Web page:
Author:Megan Muller (Carleton University)
Paper short abstract:
This paper discusses the resurgence of traditional food practices among urban Indigenous elders and activists in central Vancouver Island, Canada.
Paper long abstract:
In a context where the demands of urban life make 'living on the land' much less feasible, this paper explores the tensions between continuity and change within the resurgence of Indigenous food practices. Based on ethnographic fieldwork conducted in 2013, it explores the nature of resurgence through three key questions. Firstly, how are the tensions between the continuity of traditional practices and the drastic changes to the environment and community life precipitated by settler colonialism negotiated through resurgent practices? How are traditional practices and knowledges evoked as a movement of shared meanings through time and across communities to make sense of uncertain contemporary circumstances? And, lastly, through exploring the merging of temporal spaces (between the past and present), can we uncover a way of thinking through and recognizing tradition or indigeneity without making an evaluation of some level of cultural 'authenticity'?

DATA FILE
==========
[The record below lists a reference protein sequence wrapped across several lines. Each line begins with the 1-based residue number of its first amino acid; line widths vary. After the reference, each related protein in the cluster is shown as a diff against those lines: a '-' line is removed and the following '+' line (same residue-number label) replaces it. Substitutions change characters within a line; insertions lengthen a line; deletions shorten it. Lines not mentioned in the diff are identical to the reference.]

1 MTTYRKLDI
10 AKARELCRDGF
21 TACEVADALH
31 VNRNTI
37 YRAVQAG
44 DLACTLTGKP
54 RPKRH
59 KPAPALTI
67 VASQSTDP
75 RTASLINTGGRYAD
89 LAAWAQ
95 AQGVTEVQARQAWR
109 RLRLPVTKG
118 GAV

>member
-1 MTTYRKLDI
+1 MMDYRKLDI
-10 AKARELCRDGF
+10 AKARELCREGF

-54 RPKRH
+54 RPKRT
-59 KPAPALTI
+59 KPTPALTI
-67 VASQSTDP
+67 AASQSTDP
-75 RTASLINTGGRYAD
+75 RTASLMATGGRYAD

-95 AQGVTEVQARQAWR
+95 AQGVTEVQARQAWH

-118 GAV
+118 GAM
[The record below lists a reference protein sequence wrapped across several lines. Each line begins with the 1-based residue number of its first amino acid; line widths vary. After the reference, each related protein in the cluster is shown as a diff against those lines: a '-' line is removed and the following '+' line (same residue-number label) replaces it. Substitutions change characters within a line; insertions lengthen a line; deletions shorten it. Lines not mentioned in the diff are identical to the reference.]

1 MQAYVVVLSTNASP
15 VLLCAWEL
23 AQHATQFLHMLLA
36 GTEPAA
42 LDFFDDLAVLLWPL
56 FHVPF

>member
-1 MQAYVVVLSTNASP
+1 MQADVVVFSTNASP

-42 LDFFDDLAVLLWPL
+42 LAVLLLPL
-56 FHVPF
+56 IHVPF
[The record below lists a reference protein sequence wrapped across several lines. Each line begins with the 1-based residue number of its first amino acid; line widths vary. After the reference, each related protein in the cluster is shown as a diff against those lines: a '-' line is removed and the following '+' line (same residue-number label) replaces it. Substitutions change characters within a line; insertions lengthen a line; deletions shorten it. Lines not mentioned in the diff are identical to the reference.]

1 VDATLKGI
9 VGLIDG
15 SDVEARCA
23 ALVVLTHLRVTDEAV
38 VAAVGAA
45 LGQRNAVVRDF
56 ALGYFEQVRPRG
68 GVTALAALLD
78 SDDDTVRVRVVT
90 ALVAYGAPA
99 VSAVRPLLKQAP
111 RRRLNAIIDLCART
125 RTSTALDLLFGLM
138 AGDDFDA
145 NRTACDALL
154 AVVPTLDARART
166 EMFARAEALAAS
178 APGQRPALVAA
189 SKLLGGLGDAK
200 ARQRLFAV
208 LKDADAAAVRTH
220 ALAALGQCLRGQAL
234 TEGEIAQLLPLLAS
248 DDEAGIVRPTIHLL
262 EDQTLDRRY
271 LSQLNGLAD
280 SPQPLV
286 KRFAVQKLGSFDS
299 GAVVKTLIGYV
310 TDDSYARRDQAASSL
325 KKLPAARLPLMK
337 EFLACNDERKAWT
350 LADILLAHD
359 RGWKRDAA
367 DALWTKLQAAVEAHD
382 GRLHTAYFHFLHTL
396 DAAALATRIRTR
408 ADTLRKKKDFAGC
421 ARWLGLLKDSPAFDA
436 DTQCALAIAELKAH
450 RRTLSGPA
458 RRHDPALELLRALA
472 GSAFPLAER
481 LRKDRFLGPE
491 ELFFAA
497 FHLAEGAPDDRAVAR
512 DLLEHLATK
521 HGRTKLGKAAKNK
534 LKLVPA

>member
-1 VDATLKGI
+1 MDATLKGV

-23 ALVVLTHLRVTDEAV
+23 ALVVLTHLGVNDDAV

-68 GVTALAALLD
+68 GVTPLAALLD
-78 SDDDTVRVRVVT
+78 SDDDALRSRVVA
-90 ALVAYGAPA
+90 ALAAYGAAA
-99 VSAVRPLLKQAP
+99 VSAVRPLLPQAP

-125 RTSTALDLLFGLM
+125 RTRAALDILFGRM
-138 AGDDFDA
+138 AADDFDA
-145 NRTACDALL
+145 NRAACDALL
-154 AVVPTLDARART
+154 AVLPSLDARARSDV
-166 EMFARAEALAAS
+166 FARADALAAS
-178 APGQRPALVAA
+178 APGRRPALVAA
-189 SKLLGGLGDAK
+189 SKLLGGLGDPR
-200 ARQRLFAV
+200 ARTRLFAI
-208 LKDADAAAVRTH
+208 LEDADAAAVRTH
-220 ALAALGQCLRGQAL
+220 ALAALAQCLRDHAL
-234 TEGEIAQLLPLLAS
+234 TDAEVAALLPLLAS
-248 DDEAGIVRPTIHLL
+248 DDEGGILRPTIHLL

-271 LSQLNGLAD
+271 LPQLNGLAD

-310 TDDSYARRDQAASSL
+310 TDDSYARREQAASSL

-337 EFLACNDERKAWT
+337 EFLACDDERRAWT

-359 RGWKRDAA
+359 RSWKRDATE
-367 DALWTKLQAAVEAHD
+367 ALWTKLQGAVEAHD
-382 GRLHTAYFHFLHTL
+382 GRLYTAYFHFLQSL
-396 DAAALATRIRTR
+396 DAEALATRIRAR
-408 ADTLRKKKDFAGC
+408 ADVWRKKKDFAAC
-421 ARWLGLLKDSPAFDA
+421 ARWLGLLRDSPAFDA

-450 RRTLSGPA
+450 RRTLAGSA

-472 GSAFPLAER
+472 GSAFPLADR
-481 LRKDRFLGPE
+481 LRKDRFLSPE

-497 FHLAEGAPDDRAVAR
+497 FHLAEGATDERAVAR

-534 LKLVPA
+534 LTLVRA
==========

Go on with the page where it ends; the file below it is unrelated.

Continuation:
Hope, futures and worldmaking: critical anthropology beyond the tropes of suffering